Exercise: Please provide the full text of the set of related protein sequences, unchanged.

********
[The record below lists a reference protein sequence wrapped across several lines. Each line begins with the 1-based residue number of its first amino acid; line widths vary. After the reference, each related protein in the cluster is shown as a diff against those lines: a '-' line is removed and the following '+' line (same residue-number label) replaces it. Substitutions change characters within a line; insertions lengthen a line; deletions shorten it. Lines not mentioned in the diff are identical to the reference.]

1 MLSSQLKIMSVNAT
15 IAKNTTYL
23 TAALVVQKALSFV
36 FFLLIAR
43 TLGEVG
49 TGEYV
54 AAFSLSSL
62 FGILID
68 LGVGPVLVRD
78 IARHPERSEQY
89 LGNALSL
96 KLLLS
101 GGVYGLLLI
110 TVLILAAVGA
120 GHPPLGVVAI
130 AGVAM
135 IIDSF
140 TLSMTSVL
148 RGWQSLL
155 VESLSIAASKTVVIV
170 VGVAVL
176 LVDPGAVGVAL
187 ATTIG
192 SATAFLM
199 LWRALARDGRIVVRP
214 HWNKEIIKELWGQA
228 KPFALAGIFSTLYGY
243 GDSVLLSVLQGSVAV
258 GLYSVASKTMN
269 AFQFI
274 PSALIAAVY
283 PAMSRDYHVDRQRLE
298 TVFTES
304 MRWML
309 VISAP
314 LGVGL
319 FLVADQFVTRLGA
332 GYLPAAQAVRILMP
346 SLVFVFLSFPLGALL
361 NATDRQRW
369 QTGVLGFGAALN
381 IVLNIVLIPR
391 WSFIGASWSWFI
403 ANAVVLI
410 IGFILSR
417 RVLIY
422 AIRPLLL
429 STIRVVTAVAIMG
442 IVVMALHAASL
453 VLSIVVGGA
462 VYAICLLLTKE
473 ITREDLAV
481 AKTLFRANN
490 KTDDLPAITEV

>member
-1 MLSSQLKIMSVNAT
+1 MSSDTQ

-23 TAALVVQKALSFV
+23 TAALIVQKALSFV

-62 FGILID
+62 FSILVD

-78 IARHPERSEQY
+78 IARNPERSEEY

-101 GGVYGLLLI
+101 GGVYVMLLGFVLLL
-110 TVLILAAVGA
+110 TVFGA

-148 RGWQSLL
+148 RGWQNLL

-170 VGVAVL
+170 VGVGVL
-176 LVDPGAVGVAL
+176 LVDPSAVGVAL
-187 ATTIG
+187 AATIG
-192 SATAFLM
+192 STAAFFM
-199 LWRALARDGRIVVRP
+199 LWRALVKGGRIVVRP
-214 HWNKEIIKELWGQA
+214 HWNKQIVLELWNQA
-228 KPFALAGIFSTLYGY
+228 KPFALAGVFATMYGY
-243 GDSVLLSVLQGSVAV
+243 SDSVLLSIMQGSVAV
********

[The record below lists a reference protein sequence wrapped across several lines. Each line begins with the 1-based residue number of its first amino acid; line widths vary. After the reference, each related protein in the cluster is shown as a diff against those lines: a '-' line is removed and the following '+' line (same residue-number label) replaces it. Substitutions change characters within a line; insertions lengthen a line; deletions shorten it. Lines not mentioned in the diff are identical to the reference.]

1 MLSSQLKIMSVNAT
15 IAKNTTYL
23 TAALVVQKALSFV
36 FFLLIAR
43 TLGEVG
49 TGEYV
54 AAFSLSSL
62 FGILID
68 LGVGPVLVRD
78 IARHPERSEQY
89 LGNALSL
96 KLLLS
101 GGVYGLLLI
110 TVLILAAVGA
120 GHPPLGVVAI
130 AGVAM
135 IIDSF
140 TLSMTSVL
148 RGWQSLL
155 VESLSIAASKTVVIV
170 VGVAVL
176 LVDPGAVGVAL
187 ATTIG
192 SATAFLM
199 LWRALARDGRIVVRP
214 HWNKEIIKELWGQA
228 KPFALAGIFSTLYGY
243 GDSVLLSVLQGSVAV
258 GLYSVASKTMN
269 AFQFI
274 PSALIAAVY
283 PAMSRDYHVDRQRLE
298 TVFTES
304 MRWML
309 VISAP
314 LGVGL
319 FLVADQFVTRLGA
332 GYLPAAQAVRILMP
346 SLVFVFLSFPLGALL
361 NATDRQRW
369 QTGVLGFGAALN
381 IVLNIVLIPR
391 WSFIGASWSWFI
403 ANAVVLI
410 IGFILSR
417 RVLIY
422 AIRPLLL
429 STIRVVTAVAIMG
442 IVVMALHAASL
453 VLSIVVGGA
462 VYAICLLLTKE
473 ITREDLAV
481 AKTLFRANN
490 KTDDLPAITEV

>member
-1 MLSSQLKIMSVNAT
+1 MSSDTQ

-23 TAALVVQKALSFV
+23 TAALIVQKALSFV

-62 FGILID
+62 FSILVD

-78 IARHPERSEQY
+78 IARNPERSEEY

-101 GGVYGLLLI
+101 GGVYVMLLGFVLLL
-110 TVLILAAVGA
+110 TVFGA

-148 RGWQSLL
+148 RGWQNLL

-170 VGVAVL
+170 VGVGVL
-176 LVDPGAVGVAL
+176 LVDPSAVGVAL
-187 ATTIG
+187 AATIG
-192 SATAFLM
+192 STAAFFM
-199 LWRALARDGRIVVRP
+199 LWRALVKGGRIVVRP
-214 HWNKEIIKELWGQA
+214 HWNKQIVLELWNQA
-228 KPFALAGIFSTLYGY
+228 KPFALAGVFATMYGY
-243 GDSVLLSVLQGSVAV
+243 SDSVLLSIMQGSVAV